For more on our findings from this discussion group, or if you would like to share your views and experiences, please get in touch with Rupert@princedalepartners.com or Jamie@princedalepartners.com.

Best regards,

Rupert signature

Rupert Jupp
Managing Director

Former HRD International of Urban Outfitters joins Princedale as Partner

Jamie Homer, the former International Business Development and HR Director of URBN Urban Outfitters Inc, has today joined Princedale Partners as a Partner. Having spent the last 7 years at URBN helping to build the Urban Outfitters, Anthropologie and Free People brands around Europe and recruiting and hiring the management function for all brands, Jamie brings over 15 years of Retail and Consumer experience to the digitally focussed executive search firm.

Jamie also spent the previous three years at URBN in a broader Business Development role with a mandate to open up new markets and channels of business around the EU, Middle East and Asia for all brands. Additionally Jamie has a wealth of EU employment and labour law knowledge having opened up 7 countries for Urban Outfitters and through owing the HR function for 2500 employees across 11 EU countries.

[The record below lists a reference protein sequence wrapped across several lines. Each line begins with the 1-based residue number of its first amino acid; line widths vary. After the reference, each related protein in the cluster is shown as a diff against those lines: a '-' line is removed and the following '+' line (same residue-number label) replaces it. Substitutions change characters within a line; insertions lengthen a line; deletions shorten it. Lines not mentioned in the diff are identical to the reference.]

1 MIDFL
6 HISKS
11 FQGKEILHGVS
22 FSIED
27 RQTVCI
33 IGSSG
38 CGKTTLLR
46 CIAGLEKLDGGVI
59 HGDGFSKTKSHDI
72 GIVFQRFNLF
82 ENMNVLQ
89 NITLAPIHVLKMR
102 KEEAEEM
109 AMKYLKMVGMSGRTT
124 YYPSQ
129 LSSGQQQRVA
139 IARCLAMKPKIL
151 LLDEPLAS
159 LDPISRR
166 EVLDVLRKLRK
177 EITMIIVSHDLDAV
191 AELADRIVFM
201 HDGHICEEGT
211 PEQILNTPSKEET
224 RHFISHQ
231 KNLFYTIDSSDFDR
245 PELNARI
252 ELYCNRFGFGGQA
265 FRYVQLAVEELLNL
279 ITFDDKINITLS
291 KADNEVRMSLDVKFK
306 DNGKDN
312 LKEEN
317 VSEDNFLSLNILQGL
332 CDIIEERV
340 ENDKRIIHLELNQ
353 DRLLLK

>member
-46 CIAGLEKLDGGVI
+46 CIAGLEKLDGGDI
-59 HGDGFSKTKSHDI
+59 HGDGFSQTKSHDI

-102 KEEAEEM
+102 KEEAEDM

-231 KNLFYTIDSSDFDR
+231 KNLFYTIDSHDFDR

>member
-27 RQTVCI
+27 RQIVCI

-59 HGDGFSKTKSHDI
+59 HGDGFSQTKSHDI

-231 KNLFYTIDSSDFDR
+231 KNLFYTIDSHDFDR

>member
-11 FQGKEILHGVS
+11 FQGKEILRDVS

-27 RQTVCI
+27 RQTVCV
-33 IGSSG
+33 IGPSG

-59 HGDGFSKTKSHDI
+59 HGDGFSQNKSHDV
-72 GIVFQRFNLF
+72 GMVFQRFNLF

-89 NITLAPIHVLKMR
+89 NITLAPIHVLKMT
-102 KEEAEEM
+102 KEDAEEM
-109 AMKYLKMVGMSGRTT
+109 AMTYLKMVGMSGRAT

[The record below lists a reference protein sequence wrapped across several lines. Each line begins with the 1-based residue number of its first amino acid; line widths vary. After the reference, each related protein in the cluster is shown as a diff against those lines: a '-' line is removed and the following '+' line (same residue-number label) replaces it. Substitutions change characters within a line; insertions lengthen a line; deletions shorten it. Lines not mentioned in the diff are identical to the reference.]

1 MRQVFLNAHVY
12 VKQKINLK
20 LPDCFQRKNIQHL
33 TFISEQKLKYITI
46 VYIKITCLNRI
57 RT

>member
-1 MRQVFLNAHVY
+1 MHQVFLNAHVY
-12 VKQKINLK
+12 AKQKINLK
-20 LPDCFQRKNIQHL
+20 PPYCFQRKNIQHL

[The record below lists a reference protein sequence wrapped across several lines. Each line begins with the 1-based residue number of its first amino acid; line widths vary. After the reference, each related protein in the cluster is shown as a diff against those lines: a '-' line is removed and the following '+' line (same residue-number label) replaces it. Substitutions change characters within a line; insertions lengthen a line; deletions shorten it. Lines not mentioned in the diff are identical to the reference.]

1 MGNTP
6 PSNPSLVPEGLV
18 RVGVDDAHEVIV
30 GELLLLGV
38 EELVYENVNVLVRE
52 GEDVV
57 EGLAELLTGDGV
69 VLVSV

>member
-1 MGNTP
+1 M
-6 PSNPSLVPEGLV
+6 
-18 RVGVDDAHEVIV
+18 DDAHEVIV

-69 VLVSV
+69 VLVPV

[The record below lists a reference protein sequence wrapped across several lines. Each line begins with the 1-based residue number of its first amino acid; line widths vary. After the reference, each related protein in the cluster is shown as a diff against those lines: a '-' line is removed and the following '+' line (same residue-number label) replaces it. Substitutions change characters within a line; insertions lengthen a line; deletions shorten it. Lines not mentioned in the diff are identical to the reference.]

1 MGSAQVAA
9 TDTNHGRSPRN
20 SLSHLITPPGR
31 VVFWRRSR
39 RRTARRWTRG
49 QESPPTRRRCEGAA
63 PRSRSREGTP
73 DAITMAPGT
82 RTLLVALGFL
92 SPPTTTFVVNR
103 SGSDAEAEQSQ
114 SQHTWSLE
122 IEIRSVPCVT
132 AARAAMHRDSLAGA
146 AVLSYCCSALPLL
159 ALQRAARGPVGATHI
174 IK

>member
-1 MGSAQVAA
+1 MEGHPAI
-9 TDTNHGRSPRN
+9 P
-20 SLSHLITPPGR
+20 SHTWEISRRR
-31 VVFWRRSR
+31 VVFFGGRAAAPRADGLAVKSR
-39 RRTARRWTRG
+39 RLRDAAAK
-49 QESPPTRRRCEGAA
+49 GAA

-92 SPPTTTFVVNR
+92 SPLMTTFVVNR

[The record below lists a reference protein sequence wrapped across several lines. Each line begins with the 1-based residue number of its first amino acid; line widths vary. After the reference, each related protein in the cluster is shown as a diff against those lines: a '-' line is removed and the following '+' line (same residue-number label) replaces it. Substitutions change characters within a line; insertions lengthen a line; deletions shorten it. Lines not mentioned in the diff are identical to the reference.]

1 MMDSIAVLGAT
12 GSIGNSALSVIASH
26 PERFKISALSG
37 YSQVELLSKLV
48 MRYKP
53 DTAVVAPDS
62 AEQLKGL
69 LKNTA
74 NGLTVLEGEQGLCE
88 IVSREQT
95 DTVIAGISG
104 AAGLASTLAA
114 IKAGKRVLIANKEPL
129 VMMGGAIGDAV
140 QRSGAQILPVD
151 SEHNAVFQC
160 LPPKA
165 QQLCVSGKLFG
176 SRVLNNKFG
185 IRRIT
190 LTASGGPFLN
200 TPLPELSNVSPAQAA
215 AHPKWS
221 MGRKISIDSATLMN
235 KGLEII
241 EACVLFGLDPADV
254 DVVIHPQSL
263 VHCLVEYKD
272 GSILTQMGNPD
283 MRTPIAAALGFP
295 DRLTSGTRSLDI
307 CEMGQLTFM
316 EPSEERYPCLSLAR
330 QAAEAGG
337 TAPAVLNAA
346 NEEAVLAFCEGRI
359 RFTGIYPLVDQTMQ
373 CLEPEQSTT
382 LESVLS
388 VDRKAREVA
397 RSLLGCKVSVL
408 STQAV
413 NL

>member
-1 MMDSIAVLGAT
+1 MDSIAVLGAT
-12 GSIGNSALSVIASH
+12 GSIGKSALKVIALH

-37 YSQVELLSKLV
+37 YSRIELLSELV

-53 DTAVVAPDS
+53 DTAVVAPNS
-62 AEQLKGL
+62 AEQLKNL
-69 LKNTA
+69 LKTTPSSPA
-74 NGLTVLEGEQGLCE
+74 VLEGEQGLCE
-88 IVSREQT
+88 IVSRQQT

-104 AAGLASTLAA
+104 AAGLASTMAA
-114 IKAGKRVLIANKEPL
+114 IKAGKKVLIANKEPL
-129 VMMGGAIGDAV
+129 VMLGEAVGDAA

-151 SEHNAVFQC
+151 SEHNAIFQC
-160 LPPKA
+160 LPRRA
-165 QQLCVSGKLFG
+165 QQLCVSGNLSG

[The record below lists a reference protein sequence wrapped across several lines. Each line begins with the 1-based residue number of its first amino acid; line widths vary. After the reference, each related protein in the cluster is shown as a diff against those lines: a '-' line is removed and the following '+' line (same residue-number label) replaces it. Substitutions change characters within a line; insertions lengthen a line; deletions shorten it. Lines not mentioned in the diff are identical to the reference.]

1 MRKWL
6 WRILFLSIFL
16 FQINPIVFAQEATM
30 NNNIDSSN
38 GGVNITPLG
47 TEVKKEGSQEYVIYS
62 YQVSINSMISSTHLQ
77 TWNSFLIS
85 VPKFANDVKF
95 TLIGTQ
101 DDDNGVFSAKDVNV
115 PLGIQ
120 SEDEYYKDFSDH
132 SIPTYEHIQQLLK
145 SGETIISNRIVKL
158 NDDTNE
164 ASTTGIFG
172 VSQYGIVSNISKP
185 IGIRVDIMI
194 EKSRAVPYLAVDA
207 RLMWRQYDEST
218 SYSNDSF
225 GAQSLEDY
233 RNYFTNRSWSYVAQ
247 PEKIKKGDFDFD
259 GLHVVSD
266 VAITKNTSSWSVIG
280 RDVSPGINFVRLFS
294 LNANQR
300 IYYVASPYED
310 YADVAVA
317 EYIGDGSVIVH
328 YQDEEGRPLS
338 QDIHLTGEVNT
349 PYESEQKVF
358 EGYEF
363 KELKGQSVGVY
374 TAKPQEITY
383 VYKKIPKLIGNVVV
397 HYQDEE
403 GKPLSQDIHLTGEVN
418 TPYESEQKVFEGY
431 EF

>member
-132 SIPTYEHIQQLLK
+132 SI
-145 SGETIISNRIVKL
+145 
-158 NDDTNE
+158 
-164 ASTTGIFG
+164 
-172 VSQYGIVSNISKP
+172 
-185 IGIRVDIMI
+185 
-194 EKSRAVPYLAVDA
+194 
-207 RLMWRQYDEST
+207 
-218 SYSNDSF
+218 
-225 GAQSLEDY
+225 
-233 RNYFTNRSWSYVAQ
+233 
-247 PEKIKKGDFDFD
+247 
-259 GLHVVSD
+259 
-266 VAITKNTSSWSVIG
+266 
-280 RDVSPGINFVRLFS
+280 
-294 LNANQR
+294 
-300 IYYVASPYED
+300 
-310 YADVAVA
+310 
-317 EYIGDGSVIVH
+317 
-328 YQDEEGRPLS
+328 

Before URBN, he built the internal recruitment function for the Selfridges Group in Toronto, Canada (Selfridges, Brown Thomas and Holt Renfrew) for three years with responsibility for all Global senior hires across their luxury Department Stores.

Jamie began his retail career in the executive search industry in London where he was the Head of Research for a boutique consultancy specialising in the retail and consumer facing space.

As a Partner at Princedale, alongside Rupert Jupp the MD & Founder, he will help expand the firm’s expertise in digital transformation within the Retail industry, both in the UK and Internationally.

Our Autumn CDO Breakfast

Last week, we were proud to host our autumn digital leader’s roundtable with guests from across the consumer markets sharing with one another their experiences, challenges, achievements and perspectives. Guests from Sky, Coca-Cola, Everything Everywhere, Unilever, Santander, BirdsEye, Guardian Media & Schuh. Arguably the best private dining room to host a breakfast in the London, we thank The Wolsey, Mayfair for hosting us and looking forward to our next one we’re holding in February 2017.

 

What a week, month, year for Morrisons